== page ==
Woolworths, we need to talk

Today Woolworths Australia posted an article about babywearing on their baby and toddler club page. It purports to be from an expert and to be a helpful guide in navigating your way through the available options. So lets have a look at what this expert has to say.

woolworthsThis is the Image that they have chosen to head the article. It shows a stretchy wrap worn baby facing out. The adult appears to need to keep her arms on the baby to ensure that the little one does not topple forwards. Babywearing advocates and experts generally attempt to show a baby in an optimal position, knees above the bum and spine curved, and almost always choose an image that shows a carrier being used in a way that is safe to be hands free.

So, on to the article itself. The red is my edits and comments. The black is the article as it appears on the woolworths site, which is linked above.

With so many style of slings and baby carriers available it’s hard to know which one to invest in. – This is true. It is confusing and many people struggle to work out what to start with.   Dr Penny Adams guides you on the best way to carry your baby. – So we know the name of the author, the title of Dr is there to remind us that she is an expert.  

Slings and carriers are a great way to keep your hands free while enjoying close contact with your infant, but there are several things to be aware of when purchasing a carrying aid. – This statement is one with which we can all agree. It is true that before buying a carrier there are things we should be aware of. carrying aid is not a common way to describe a carrier, but maybe this expert uses a term I haven’t really heard before. I’ll keep going.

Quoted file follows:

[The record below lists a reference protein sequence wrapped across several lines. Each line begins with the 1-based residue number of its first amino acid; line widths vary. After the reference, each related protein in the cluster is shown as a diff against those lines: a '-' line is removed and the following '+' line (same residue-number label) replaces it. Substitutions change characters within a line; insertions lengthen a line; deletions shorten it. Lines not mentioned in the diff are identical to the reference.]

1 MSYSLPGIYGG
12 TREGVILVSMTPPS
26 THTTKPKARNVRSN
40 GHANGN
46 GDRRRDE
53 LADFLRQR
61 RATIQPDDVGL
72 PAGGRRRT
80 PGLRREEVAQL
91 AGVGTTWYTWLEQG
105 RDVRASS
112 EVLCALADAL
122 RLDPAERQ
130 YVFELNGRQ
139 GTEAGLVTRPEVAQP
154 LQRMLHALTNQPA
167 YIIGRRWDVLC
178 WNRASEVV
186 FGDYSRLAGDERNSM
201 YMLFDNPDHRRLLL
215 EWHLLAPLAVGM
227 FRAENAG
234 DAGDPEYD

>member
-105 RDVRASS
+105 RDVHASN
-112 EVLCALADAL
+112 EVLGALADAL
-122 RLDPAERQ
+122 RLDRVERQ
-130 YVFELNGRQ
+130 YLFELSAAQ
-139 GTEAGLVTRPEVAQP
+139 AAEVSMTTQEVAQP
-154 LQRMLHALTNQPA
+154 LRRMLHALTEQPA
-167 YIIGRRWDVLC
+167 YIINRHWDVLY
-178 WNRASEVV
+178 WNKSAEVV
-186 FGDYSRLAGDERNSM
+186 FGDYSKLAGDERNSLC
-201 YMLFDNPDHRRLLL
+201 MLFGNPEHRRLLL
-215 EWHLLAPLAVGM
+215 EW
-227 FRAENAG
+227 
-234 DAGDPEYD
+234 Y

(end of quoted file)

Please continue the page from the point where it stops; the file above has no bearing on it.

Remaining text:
Babies have been carried by parents and carers since time immemorial with various types of carrying aids. This is also true. The main aids (there is that word again)available these days are:

  • Pouch: A padded pouch that is strapped to the carrier’s body. Pouches allow your baby to face you in a “cuddle” position, and some are designed to also position your baby face out, allowing more freedom of movement and better visibility for older babies.
  • Sling: Usually made of soft fabric and carried over one shoulder. A sling allows the baby to be carried both face-in, face-out and also wrapped around or across your body.
  • Wrap: A simple long cloth strip wrapped and tied off around the body across both shoulders.
  • Solid frame backpacks: These are usually for carrying older babies and toddlers.

Ok – now I am confused. I recognise the descriptions of the wrap and the solid frame backpack but those first two categories do not describe the carriers I know and use. I think that it is possible that the ‘pouch’ is describing the category of carriers better known as soft structured carriers (SSC) or buckle carriers. but I’m not sure. Cuddle position is an interesting description of a forward facing in baby, and I am lost again as the expert informs me that facing out gives my baby more freedom of movement and better visibilty. I think she may mean that baby can look around more easily but I am not sure. The sling category MAY be referring to a pouch or a Ring Sling. I am not 100% sure. I was not aware that ‘A sling allows the baby to be carried…wrapped around or across your body.’ I am hoping that continuing to read will help me understand more. after all, this article is here to help me decide which carrier to buy.